Artist in Residence
In spring 2009, I was an Artist-in-Residence for one week at Mitchell, Oregon. Mitchell is a small community located near the John Day Painted Hills Fossil Beds.
Initially, the students were to create 4 x 8 ft panels that would later be installed as a billboard-style kiosk at the western edge of town. After the mural panels were completed, however, the plan was modified and the panels were instead installed on the sides of three weathered wood-sided commercial buildings.
LEFT and BELOW: Blocking in and getting some linear patterns into the "Logging" and "Mining" panels. Students researched and used reference materials they discovered.
LEFT: Students primed the MDO sign board panels prior to beginning their mural work.
BELOW: Students have the panels well underway by the second day of work. At this stage, they are blocking in the basic shapes of objects.
LEFT and BELOW: More blocking in. At left is the "Ranching" panel. What appears to be a large letter "K" in this photo is actually a "JK" combination. It is the brand of a historically significant ranch in the area. Below is the prehistoric panel, depicting an assortment of "recreations" of animals that once lived in the region.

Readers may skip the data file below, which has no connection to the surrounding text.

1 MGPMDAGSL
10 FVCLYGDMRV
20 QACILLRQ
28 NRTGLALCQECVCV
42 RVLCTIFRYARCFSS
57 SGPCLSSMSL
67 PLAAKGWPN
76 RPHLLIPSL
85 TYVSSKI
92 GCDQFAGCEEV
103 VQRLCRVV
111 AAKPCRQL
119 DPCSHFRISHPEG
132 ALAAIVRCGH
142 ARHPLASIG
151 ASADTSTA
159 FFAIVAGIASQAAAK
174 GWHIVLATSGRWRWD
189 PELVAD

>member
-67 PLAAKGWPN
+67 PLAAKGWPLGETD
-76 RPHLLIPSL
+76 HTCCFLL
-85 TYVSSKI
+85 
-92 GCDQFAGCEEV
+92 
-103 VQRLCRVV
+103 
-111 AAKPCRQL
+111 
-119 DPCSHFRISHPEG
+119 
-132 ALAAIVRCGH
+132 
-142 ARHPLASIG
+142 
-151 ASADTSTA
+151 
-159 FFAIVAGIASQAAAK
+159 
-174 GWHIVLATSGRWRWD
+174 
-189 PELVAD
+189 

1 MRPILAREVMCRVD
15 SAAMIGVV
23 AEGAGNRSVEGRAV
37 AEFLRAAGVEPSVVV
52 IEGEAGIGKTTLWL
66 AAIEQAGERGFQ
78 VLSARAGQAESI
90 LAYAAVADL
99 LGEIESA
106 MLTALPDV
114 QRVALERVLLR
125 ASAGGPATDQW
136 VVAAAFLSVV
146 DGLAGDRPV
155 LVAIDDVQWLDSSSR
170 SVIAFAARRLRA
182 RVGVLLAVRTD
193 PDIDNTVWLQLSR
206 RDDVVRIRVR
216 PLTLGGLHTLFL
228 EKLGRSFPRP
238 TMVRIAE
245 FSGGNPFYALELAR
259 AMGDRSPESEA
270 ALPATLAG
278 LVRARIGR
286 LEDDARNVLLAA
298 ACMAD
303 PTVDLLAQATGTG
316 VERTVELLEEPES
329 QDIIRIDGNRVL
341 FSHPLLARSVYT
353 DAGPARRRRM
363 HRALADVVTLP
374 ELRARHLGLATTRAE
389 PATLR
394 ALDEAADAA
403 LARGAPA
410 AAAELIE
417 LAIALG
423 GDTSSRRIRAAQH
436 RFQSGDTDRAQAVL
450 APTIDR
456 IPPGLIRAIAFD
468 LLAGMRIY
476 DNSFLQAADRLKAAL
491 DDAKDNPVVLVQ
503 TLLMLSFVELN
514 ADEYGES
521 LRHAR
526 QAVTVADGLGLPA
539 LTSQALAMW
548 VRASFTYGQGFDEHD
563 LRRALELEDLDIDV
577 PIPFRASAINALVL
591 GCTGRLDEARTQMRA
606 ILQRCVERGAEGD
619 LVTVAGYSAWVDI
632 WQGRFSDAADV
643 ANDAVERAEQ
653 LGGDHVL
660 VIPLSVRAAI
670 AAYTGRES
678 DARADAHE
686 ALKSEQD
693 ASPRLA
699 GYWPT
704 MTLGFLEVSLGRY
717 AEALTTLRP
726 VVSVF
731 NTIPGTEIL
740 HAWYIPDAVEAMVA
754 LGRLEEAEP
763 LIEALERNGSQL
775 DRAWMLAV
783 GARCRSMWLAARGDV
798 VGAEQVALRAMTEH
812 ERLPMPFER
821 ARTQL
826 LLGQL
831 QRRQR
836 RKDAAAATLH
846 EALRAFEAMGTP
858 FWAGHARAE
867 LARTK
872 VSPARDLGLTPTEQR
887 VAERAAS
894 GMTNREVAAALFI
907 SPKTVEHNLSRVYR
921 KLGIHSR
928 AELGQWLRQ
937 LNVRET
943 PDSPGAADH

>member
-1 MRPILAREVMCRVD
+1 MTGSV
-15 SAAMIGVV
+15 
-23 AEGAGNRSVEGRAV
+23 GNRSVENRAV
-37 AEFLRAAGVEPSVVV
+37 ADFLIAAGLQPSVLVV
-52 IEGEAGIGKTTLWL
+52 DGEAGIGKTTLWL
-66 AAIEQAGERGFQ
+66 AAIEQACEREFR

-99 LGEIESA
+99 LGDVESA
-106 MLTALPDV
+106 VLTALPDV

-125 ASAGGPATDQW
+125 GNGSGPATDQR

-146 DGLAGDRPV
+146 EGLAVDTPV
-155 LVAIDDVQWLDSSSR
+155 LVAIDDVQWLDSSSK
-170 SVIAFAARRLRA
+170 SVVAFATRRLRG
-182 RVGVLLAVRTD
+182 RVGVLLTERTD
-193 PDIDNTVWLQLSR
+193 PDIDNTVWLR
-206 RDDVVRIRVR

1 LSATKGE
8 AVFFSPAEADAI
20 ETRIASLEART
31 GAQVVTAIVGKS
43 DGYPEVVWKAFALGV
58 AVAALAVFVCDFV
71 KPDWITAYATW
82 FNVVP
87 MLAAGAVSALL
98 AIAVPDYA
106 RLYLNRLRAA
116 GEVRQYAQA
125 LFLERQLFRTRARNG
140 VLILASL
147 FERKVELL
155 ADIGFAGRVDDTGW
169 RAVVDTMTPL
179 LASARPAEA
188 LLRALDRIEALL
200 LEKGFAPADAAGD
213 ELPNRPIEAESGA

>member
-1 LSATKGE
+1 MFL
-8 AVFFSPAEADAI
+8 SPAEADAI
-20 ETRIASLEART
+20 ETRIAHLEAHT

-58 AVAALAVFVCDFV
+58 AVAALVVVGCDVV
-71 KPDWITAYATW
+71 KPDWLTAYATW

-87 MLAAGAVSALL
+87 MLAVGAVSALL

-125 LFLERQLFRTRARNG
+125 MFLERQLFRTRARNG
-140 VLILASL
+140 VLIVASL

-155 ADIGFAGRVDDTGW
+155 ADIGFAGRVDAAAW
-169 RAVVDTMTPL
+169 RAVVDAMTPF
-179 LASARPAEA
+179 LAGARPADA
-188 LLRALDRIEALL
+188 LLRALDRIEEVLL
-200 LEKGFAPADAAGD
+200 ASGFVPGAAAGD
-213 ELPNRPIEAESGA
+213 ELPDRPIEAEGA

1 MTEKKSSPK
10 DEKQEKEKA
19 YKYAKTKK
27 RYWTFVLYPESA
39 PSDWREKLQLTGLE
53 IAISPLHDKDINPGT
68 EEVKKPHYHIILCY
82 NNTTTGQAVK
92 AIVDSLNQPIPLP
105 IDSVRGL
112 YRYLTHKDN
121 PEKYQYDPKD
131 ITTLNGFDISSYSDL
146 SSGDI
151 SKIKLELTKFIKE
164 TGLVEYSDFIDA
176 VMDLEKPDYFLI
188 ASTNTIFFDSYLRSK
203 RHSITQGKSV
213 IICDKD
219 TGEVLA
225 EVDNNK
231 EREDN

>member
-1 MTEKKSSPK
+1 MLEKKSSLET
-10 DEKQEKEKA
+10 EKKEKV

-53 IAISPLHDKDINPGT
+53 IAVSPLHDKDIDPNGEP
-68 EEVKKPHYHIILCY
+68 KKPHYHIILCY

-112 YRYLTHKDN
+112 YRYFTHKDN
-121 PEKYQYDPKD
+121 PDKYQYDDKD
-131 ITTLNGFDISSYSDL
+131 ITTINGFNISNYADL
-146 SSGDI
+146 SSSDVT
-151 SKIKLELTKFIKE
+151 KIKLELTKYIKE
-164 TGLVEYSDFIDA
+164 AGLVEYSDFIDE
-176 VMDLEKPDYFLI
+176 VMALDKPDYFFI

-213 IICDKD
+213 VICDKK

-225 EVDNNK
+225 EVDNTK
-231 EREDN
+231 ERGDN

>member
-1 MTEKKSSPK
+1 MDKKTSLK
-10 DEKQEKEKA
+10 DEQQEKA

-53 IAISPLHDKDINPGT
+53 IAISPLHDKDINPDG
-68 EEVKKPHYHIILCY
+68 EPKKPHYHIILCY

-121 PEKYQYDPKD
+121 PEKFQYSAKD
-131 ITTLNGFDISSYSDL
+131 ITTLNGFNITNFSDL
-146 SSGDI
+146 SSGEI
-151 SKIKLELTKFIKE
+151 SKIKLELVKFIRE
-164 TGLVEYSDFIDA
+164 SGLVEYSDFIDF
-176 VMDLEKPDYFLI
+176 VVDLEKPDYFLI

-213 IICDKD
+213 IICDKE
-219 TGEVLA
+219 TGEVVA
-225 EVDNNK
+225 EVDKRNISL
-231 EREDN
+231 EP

"Prehistoric" panel almost completed.
Lots of nicely accomplished transparant washes of subtle colors, especially within the water areas.
"Stone Age Man" panel almost completed.
Students had viewed some of my works and used one of my panel paintings as a source for the foreground figure. The quirky nature of the drawings in this panel lends itself well to the action depicted.
The large object at the panel's left side is a prehistoric projectile point (arrow or spear head.)
"Mining" panel almost completed.
I like the appearance of "attitude" in the foreground figure. This was an "accidental" effect that came from the foreshortening and foreward pitch of the man's upper torso---something that was not present in the source material but which works wonderfully in the panel.
The images below show the panels in a close to finished stage. Because the panels were intended to be installed as a kiosk, I had planned to photograph them the following spring as a single unit. Instead, the panels were installed individually on buildings and I photographed them when I passed through Mitchell in 2010 (see very bottom of this page.)
"Sheep Ranching" panel almost completed.
Sheep were raised in significant numbers in the area at one time.
"Logging" panel almost completed.
Again, the quirky perspective works to advantage in this panel
Quite a bit more was added to this panel by the time it was considered finished.
"Ranching" panel almost completed.
As with the previous panel, more was added before this was considered finished.
In this and the next two photos, the panels are seen as completed and installed in downtown Mitchell.
Each panel has affixed to it a "plaque" that gives some information about the time period represented by the panel.